ROSWELL, Ga. -- More than half the people in a new survey about the upcoming cold and flu season say they are concerned about the possibility of a flu strain jumping from animals to humans. The results represent a big shift from a year ago when only one percent of respondents to a similar question reported being worried about avian or bird flu. Both surveys were conducted by Opinion Research Corporation on behalf of Kimberly-Clark Professional.
Some of the other key findings in the new survey were:
· Fifty-one percent of respondents expect to catch one or more colds this season.
· Twelve percent expect to get the flu.
· Thirty-seven percent of survey respondents say scientists should find a cure for the common cold because of the economic benefits that would result from reduced absenteeism at work and school.
· Fifty-eight percent feel there are more important priorities in the world.
· Seventy-one percent of respondents believe frequent hand washing is the most effective way for people to avoid spreading cold and flu germs to others.
· Sixty-three percent of respondents said they believe the best way to prevent the spread of germs in schools is to have students wash their hands several times a day, particularly after sneezing or coughing and before eating. The next best method was having teachers distribute waterless hand sanitizers to students, followed by giving them germ-killing tissues.
· Fifty-eight percent of respondents selected strategic placement of waterless hand sanitizers in public places and workplaces as the most effective way to encourage more frequent handwashing during cold and flu season.
For working respondents, the top worry about getting the flu involved those closest to them, with a quarter saying that infecting friends and family was what bothered them most about getting the flu. Concern for the health of co-workers was minimal, with only 5 percent of employed respondents worried about passing germs to colleagues.
Forty-three percent of employed respondents said their primary defense against cold and flu germs in the workplace was frequent handwashing. Forty percent of employees reported bringing their own cold and flu supplies to work, such as facial tissue and waterless hand sanitizers. Eleven percent said they didnt have either at work, but wished their employers would provide these products.
When employees take a sick day for the cold or flu, they appear to do just that. Sixty-three percent said when they were home sick they slept. Few workers reported giving in to other distractions such as surfing the Internet, shopping or straightening up around the house.
When sick co-workers show up at the office, 46 percent of their colleagues say what theyd like to do most is send them packing. Twenty-eight percent stay as far away as possible, avoiding situations that involve close contact, such as meetings or lunches, as well as surfaces and objects touched by sick co-workers. Nine percent said they would give ill colleagues a box of germ-killing tissues and a bottle of instant hand sanitizer and urge them to wash their hands as often as possible.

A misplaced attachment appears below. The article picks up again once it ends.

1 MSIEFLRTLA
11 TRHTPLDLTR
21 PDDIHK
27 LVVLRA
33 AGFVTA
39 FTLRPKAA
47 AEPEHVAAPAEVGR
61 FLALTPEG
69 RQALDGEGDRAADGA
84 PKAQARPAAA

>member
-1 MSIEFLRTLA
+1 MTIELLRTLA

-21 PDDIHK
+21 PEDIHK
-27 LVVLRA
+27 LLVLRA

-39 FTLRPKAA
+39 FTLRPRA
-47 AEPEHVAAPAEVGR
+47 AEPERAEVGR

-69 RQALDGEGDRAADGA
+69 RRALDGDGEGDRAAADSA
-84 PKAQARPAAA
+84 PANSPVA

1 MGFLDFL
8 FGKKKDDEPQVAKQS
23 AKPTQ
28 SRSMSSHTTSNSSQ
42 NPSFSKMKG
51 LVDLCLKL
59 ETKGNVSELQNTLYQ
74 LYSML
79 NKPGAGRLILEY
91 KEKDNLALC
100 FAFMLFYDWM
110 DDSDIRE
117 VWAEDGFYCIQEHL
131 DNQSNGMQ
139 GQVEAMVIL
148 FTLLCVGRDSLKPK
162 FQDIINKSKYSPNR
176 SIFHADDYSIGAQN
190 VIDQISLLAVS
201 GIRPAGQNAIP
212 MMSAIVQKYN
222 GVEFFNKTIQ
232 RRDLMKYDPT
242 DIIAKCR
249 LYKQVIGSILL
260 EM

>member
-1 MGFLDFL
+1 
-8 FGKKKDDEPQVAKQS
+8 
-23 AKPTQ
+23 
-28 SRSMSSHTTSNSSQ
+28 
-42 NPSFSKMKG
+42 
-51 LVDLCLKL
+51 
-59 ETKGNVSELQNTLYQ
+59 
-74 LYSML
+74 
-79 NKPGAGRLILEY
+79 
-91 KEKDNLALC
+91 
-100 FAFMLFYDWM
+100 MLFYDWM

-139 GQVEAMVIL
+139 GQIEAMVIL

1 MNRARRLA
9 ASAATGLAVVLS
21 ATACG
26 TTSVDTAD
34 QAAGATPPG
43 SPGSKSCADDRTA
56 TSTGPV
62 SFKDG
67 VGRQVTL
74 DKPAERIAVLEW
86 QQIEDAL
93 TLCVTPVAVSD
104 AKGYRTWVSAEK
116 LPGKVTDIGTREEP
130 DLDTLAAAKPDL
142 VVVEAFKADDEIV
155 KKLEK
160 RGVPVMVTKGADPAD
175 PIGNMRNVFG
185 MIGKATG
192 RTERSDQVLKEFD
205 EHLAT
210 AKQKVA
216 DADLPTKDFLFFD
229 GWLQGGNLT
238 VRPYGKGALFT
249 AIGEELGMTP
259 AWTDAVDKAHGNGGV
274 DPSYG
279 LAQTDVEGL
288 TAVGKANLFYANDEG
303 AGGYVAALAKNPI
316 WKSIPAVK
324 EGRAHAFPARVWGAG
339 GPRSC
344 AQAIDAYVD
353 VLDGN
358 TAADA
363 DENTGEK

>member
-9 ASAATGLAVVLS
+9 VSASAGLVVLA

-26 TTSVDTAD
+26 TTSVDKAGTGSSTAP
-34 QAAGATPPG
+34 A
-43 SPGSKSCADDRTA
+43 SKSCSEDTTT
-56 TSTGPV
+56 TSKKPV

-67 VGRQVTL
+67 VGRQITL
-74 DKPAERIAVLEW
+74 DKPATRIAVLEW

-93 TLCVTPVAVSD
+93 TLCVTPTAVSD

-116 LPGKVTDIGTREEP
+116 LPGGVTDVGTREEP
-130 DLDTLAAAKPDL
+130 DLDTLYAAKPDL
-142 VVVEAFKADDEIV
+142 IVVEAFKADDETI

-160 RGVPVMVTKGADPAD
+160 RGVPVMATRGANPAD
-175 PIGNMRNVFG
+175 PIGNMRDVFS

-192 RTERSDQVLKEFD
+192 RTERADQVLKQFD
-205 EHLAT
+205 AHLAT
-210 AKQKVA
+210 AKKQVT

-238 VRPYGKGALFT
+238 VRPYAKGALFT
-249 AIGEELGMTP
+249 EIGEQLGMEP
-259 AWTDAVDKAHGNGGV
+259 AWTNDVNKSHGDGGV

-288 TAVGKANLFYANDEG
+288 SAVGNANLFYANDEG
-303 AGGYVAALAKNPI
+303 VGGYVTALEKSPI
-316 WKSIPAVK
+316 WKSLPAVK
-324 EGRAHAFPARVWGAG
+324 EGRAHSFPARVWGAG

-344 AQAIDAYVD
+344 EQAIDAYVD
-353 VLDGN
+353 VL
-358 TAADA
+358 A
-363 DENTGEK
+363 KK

This awareness of how germs are spread carried over from the workplace to the food service arena in a question that asked people what they would do if a food service worker touched his or her eyes, nose or mouth and then handled food. Seventy-eight percent said they would take some kind of action, either by leaving without buying food or by telling the worker that the behavior was unsanitary.
The Germiest Places
What is the most likely place to pick up cold and flu germs outside the home? Schools, according to 29 percent of respondents. This was followed by healthcare facilities, public restrooms, public transportation, crowded elevators, offices or other workplace settings.
Cold and Flu Misconceptions
The survey also asked people to determine whether several statements were true or false. Here are the results:
· Nearly nine in 10 people said it was true that hand washing is one of the most effective ways to prevent the spread of germs. Correct, according to the Centers for Disease Control (CDC) and other sources.
· However, 43 percent thought the flu vaccine could give you the flu, which is not the case, according to the CDC.
· A third of those surveyed also thought antibiotics were a good way to treat colds and the flu. Wrong again. Colds and the flu are caused by viruses, so antibiotics don't work to cure them.
· A quarter thought cold and flu germs could survive on surfaces for only a few minutes. Also false. Studies have shown that viruses can live two hours or longer.
· Seventy-six percent thought there was no such thing as a tissue that can kill viruses, a technology that does indeed exist.
· And the belief that a wet head in winter can give you a cold was held by 29 percent of people even though it also isnt true.
The survey of 1,042 adults nationwide was conducted by telephone from October 7-10, 2005 by Opinion Research Corporation. The margin of error is plus or minus three percent. Of those surveyed, 622 were employed either full or part-time outside the home. The margin of error for questions involving employed respondents was plus or minus four percent.
Kimberly-Clark Professional, based in Roswell, Ga., provides tissue, towel, and skin care products for away-from-home washrooms, as well as apparel, gloves and wipers for workplace settings.
Source: Kimberly-Clark Professional